According to the book 501 Great Writers, T. S. Eliot was one of the great ones. Poet, essayist, critic, playwright and children’s book author, his influence on the cultural landscape was extensive. I remember studying his works in high school with profound lines from at least two of his poems staying tethered to me now more than 50 years. The Lovesong of J. Alfred Prufrock made a powerful impression as did The Hollow Men, which begins thus…
We are the hollow men
We are the stuffed men
Headpiece filled with straw. Alas!
Our dried voices, when
We whisper together
Are quiet and meaningless
As wind in dry grass
Or rats’ feet over broken glass
in our dry cellar.
What powerful images and a worthy read.
Eliot, who was St. Louis-born with strong New England roots, had three relatives who were U.S. presidents. Igor Stravinsky called him “A great sorcerer of words… the very key keeper of the language.”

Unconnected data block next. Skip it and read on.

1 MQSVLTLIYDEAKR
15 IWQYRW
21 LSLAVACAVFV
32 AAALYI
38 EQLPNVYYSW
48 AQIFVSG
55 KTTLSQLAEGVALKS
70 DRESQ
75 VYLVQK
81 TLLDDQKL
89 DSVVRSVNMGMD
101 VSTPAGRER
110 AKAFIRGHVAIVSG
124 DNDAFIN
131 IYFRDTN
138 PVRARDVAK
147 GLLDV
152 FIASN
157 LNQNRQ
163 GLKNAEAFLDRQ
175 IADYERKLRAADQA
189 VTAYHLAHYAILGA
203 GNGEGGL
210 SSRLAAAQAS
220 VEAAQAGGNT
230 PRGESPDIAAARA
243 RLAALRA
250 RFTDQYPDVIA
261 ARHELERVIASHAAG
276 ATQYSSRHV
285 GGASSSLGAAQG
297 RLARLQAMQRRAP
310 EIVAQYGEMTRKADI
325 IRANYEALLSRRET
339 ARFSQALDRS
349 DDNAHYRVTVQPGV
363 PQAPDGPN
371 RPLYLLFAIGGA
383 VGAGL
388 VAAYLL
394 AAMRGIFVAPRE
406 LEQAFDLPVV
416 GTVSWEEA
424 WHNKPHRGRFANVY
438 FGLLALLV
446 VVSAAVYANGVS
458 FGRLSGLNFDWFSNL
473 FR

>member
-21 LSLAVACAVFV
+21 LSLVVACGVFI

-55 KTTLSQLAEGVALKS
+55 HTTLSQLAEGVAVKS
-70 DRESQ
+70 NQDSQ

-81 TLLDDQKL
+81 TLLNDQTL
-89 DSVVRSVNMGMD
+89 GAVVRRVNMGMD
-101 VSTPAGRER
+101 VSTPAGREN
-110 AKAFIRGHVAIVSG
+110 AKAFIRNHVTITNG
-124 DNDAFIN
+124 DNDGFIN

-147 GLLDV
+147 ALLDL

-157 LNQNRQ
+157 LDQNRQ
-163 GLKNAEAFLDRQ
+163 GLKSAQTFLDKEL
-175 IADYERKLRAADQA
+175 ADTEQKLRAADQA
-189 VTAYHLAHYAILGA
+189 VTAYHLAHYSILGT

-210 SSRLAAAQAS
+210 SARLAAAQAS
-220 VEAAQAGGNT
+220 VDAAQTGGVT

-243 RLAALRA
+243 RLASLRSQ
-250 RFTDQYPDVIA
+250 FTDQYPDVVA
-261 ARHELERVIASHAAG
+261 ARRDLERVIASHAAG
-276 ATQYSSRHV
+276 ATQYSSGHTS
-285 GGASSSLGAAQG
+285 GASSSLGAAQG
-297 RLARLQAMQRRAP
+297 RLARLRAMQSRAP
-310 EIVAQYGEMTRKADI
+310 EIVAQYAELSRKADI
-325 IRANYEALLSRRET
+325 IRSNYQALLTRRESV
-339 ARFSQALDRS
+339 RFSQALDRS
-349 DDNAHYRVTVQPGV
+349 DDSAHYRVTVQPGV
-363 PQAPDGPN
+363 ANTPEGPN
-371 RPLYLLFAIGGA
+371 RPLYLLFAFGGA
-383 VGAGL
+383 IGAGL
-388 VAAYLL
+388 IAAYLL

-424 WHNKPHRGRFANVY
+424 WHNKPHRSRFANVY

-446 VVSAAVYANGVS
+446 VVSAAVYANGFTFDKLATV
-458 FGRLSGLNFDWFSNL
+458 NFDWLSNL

One of his greatest poems was The Waste Land. The bio here describes it as “a fractured, disjointed journey through a landscape exhausted both ecologically and culturally, inhabited by fragmented, almost ghostly voices that are connected by the yearning for rebirth.”
Interestingly enough on Easter Sunday a few years back, our pastor cited another poem of Eliot’s which was also a profound commentary on the modern world. Eliot had been a protege of Bertrand Russell, the brilliant mathematician, activist and notorious atheist. But in seeing the futility of this line of thinking, he turned to another path and became a Christian. Ironically he gives credit to Russell for this profound life decision.
The lines our pastor shared were from his poem The Rock. Here is an excerpt from that poem.
Where is the wisdom we have lost in knowledge?
Where is the knowledge we have lost in…